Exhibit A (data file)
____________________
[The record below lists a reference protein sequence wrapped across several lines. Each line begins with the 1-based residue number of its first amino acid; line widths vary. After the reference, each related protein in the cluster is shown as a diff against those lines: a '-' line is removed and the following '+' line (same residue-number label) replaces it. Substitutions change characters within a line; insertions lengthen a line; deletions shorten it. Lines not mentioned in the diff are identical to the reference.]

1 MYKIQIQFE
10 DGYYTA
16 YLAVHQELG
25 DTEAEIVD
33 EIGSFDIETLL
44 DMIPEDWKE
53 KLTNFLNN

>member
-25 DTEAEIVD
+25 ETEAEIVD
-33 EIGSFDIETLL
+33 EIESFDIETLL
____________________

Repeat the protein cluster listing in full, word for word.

[The record below lists a reference protein sequence wrapped across several lines. Each line begins with the 1-based residue number of its first amino acid; line widths vary. After the reference, each related protein in the cluster is shown as a diff against those lines: a '-' line is removed and the following '+' line (same residue-number label) replaces it. Substitutions change characters within a line; insertions lengthen a line; deletions shorten it. Lines not mentioned in the diff are identical to the reference.]

1 MYKIQIQFE
10 DGYYTA
16 YLAVHQELG
25 DTEAEIVD
33 EIGSFDIETLL
44 DMIPEDWKE
53 KLTNFLNN

>member
-25 DTEAEIVD
+25 ETEAEIVD
-33 EIGSFDIETLL
+33 EIESFDIETLL